And so it goes, the whole long way down, as the elevator stops on each floor, and at each stop someone connected to his brother gets on to give Will a piece to a bigger story than the one he thinks he knows. A story that might never know an END…if WILL gets off that elevator.

The Review:

This book was another very heavy read, especially after reading Dear Martin. The book is told enterily in free verse poetry, and it really provides a uniqueness towards the book, since I don’t usually read poetry books.

The book is told through the perspective of Will, a fifteen year old black kid, whose brother was shot to death and is now trying to get revenge from those who killed him, and it moslty takes place in an elevator and while he is on the eleavator he keeps getting flashbacks of what has happened.

But it is not just about what happened to his brother but also what happened to some of the other people in his life, and how each of them were affected by violence.  They come in the form of ghosts.

The concept of the book and the main story is basically set within a three minute and it is mostly set in the elevator with WIll constantly having to think about getting his revenge. It really gives him time to think, and really take in the situation.

I was very blown away by this book, and it put me on a whirlwind of emotions and it is a great testament to Jason Reynold’s writing and how you could feel every word on the page come out.

Long Way Down, is another great book by Jason Reynolds. His words always has meaning and delivers a dark and complex story.

Grade: 4.5/5


Dear Martin by: Nic Stone


Raw, captivating, and undeniably real, Nic Stone joins industry giants Jason Reynolds and Walter Dean Myers as she boldly tackles American race relations in this stunning debut.

Justyce McAllister is top of his class and set for the Ivy League—but none of that matters to the police officer who just put him in handcuffs. And despite leaving his rough neighborhood behind, he can’t escape the scorn of his former peers or the ridicule of his new classmates. Justyce looks to the teachings of Dr. Martin Luther King Jr. for answers. But do they hold up anymore? He starts a journal to Dr. King to find out.

Then comes the day Justyce goes driving with his best friend, Manny, windows rolled down, music turned up—way up, sparking the fury of a white off-duty cop beside them. Words fly. Shots are fired. Justyce and Manny are caught in the crosshairs. In the media fallout, it’s Justyce who is under attack.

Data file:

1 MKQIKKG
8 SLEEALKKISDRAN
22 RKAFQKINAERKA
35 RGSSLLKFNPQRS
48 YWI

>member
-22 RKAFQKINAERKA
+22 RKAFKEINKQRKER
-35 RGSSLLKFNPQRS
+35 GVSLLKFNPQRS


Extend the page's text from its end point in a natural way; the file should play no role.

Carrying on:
The Review:

My very awesome girlfriend gave me this book for Christmas, so it was very fitting that this would be my first read of 2018, and boy did my reading year start with a bang (I know very poor choice in words).

Much like The Hate U Give, this book deals a lot with the police violence in the United States especially when dealing with race. Justyce, is a young African American male who goes to a prep school, and is also dealing with being one of the very few black students who attend, a feeling I know all to well. A lot of the book deals with the fallout of his arrest, and him realizing that after everything, people could still arrest him.

While the book is fiction, it does touch on a lor of real life issues. After Justyce’s arrest he learns of other stories about young black men getting killed by the police who are unarmed. He uses his letters to Dr. Martin Luther King in order to come to grasp with his situation.

His issues with racial inequalities also happens a lot in his school with his classmates. Since a lot of classmates are white with the exception of Manny. Most of his white classmates dismiss issues of race and basically claim that white people have it worse, and I have also dealt with them in school. Mainly with Jared, who is most white boys I went to school with.

It also touched a lot of issues of race in regards to Manny’s father, who is a Vice President of a major company and still deals with issues of race.

A major highlight of the book was the “Dear Martin” chapters. I think the use of the letters really gave us a sense of the character of Justyce and what he is going through. I also liked his relationship with Sarah-Jane, or SJ, a white Jewish classmate of his. It kinda falls under the normal teenage love tropes in which they are debate partners and Justyce of course starts to have feelings for her and is very nervous about making a move. I thought is was nice to have a few light moments with them to counter a lot of the heavier moments that the book has.

In the end, Dear Martin is a very powerful book, much like The Hate U Give. It deals a lot of issues with race that is still going on today and Justyce is a great character to see those issues through his eyes.

Grade: 5/5